07-Aug-2005 -- Story continues from 31°N 119°E.
Sat 6 Aug 2005 (Day 9, cont'd), 5:30 p.m. - It's after 5 p.m. when we arrive back in Honglin Township in our minivan, and the last bus back to Xuancheng has already departed, so we negotiate with the minivan driver to take us there instead.
6:10 p.m. - We arrive at the Xuancheng Railway Station, and I leave Ah Feng in the minivan while I go up to the ticket counter to enquire about trains SW to our next destination. When I ask the ticket seller if there's a train to Yi County, she simply turns around and points at a train sitting on the platform. This is cutting things fine! I quickly buy two tickets, then race back to the minivan, pay off the driver, grab our stuff, and we make a dash for the train.
6:13 p.m. - The train pulls away literally seconds after we climb on board. Despite our "no seat" tickets, it does not take us long to find seats, and at last we can finally relax. It has been a long, gruelling day, with atrocious weather, but we feel very satisfied to have bagged two confluences.
We realise that we've eaten nothing substantial all day, so after a while we leave our seats in the hard seat compartment and make our way to the dining car to enjoy some overpriced train food. When we finish eating, no one seems in a hurry to kick us out, so we stay there for the remainder of the journey. Conditions are considerably better than in the crowded hard seat compartment.
There's a flurry of excitement about an hour before our arrival in Yi County. Apparently, during a fight between some men in one of the other carriages, a girl has been accidentally knocked unconscious by a wayward blow. The pale, lifeless body is brought to the relative comfort of the dining car to recover. In fact, it takes a few minutes of careful observation from my vantage point several tables away before I can satisfy myself that she really is still alive.
10:40 p.m. - The Yi County Railway Station (which is actually at a place called Yuting) is pretty small, so small in fact that, when the train comes to a halt, the dining car is still a long way from the platform. We have to make a giant leap, together with our large backpacks, in order to get off. We then need to wander through the scrub in the dark to reach the platform. Chinese train journeys invariably result in adventures of one kind or another, and this one has been no exception. Fortunately it isn't raining.
We get a minivan taxi to the county capital, some 13 kilometres north, and check into what is supposed to be a modest hotel, only to find we have a palatial room--a complex of rooms really--complete with a separate mah-jong annex, and a bathroom that's bigger than our entire hotel room was in Hefei the night before! Still, the price befits a modest hotel, so we are not complaining.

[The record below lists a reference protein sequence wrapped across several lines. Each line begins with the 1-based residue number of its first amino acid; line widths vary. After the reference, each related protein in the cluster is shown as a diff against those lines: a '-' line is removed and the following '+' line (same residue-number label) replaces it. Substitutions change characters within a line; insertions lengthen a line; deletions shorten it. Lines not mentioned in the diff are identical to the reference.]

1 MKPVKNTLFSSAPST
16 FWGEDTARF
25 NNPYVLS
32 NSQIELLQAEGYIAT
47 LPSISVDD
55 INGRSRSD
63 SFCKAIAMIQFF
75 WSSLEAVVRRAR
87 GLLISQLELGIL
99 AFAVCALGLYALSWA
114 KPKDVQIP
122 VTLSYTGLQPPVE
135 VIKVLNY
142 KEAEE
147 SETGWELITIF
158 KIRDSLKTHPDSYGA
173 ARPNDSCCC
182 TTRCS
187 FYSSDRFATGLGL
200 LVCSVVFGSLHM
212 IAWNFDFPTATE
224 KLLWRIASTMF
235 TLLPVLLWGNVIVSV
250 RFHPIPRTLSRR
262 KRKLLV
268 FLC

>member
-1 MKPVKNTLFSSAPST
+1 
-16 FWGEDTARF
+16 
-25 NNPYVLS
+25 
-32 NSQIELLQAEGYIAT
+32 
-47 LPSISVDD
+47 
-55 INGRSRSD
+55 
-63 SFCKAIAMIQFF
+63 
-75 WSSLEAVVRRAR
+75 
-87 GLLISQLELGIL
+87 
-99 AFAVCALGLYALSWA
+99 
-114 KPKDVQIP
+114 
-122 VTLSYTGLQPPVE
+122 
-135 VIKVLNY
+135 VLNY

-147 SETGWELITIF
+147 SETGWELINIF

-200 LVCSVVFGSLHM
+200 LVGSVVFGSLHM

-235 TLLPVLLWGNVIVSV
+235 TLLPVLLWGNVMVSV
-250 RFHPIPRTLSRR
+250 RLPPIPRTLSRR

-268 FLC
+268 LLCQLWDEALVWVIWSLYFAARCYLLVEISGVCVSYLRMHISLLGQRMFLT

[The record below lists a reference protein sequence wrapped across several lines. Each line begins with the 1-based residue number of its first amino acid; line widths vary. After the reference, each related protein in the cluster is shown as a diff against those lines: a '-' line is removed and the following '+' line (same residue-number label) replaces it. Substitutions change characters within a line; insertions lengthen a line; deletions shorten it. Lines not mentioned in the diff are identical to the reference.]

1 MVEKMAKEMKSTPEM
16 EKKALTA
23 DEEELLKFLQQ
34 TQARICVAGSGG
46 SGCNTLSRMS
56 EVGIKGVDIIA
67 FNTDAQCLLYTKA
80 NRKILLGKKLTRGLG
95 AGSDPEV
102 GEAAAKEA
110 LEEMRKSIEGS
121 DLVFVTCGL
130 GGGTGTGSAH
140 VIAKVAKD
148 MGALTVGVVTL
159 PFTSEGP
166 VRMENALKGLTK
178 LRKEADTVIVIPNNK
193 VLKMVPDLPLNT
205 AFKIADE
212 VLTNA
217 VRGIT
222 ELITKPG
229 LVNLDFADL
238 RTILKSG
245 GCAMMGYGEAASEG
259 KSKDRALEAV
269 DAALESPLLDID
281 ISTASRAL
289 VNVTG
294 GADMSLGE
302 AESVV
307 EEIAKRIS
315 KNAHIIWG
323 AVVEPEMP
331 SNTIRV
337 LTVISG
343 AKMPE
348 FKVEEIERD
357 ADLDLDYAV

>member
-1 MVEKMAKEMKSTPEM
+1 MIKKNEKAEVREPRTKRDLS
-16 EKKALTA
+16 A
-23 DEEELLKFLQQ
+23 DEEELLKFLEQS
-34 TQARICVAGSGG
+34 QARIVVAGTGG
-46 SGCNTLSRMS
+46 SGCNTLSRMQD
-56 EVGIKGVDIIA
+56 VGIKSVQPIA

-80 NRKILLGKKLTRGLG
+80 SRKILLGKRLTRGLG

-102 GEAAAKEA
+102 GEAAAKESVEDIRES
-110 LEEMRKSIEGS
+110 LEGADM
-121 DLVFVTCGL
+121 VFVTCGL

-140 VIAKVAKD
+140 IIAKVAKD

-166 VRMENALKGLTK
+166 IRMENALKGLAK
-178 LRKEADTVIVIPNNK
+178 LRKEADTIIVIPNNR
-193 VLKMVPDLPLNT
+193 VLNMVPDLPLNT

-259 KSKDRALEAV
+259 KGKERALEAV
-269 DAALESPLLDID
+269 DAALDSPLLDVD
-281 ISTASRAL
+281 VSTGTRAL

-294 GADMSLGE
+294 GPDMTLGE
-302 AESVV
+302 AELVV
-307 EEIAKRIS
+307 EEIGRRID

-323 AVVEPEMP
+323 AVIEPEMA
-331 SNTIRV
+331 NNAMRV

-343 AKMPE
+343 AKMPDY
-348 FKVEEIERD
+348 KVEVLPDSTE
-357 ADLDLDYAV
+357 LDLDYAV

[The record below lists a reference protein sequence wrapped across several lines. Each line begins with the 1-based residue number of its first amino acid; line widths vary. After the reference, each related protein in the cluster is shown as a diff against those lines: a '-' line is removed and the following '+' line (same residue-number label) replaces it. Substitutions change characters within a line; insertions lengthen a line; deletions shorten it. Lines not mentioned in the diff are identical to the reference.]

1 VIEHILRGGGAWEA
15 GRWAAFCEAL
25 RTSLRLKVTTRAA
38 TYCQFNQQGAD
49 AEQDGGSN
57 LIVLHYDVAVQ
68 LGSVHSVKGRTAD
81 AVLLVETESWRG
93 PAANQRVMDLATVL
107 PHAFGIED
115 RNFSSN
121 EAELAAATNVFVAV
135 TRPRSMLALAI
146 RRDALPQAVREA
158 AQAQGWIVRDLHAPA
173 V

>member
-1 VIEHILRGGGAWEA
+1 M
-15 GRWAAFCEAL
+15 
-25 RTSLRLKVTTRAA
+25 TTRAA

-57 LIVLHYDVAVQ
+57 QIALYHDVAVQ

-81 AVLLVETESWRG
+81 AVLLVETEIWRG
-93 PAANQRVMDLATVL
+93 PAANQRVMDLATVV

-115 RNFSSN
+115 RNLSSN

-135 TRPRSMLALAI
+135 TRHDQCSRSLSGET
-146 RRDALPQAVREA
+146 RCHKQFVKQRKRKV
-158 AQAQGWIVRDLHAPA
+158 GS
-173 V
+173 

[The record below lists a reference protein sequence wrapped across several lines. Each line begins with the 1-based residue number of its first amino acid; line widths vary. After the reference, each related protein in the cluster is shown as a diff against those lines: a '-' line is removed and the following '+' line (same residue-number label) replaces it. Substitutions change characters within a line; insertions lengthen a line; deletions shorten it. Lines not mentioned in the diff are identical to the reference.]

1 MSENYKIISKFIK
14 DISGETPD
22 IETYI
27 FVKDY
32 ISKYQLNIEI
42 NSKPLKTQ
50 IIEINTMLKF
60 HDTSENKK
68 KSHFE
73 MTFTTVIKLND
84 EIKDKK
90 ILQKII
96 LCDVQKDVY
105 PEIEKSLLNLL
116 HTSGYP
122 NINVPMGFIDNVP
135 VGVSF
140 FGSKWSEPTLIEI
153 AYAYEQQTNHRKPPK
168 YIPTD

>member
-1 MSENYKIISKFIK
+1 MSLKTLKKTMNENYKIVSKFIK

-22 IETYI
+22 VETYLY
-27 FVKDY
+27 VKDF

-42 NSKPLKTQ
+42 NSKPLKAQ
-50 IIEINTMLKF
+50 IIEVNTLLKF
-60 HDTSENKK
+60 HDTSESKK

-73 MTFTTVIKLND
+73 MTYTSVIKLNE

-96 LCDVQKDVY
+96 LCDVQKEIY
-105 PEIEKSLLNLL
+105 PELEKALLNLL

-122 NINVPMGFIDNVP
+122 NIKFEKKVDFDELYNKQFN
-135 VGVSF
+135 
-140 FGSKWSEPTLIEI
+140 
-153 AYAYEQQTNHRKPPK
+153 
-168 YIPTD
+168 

Sun 7 Aug 2005 (Day 10), 8 a.m. - We finally drag ourselves out of bed, only to be welcomed by yet another rainy day. We both have colds now.
8:25 a.m. - We venture out and stock up on supplies, then find a ubiquitous Lanzhou lamian restaurant for breakfast.
9 a.m. - We catch one of the many buses to the tourist destination of Hongcun Township, 10 kilometres NE. The confluence is 1.8 kilometres ESE of Hongcun.
After a few false starts, we manage to bypass the heavily touristed Hong Village and find the correct road to the village of Fengdengdui. It's a nice walk, passing by several genuine examples of old buildings, such as this one that still has the faded characters for "Long live Chairman Mao" visible above the door.
In Fengdengdui, there are logs being hauled by horsepower, and bamboo by more modern means. With the confluence roughly 500 metres north, we leave the road and follow a path up between a number of houses and onto the mountain. Although it's raining lightly the entire time, conditions are far more pleasant than the previous day, when there was a blustery wind to contend with as well as the rain.
We make our way through a variety of attractive vegetation: tea, corn, bamboo, sesame and so on, and eventually find the confluence in a small, narrow field that's been left to fallow. It's necessary to do battle with the scrub growing from the slope delineating the north-eastern corner of the field in order to get all the zeroes. We take the customary photos facing north, south, east and west.
It is interesting to note that this is the highest of Anhui's 13 confluences, with an approximate altitude of 363 metres according to the DCP (our GPS says 356 metres). In relative terms, it towers above its nearest rival, 30°N 117°E, at 183 metres, which is where we are headed next.
Story continues at 30°N 117°E.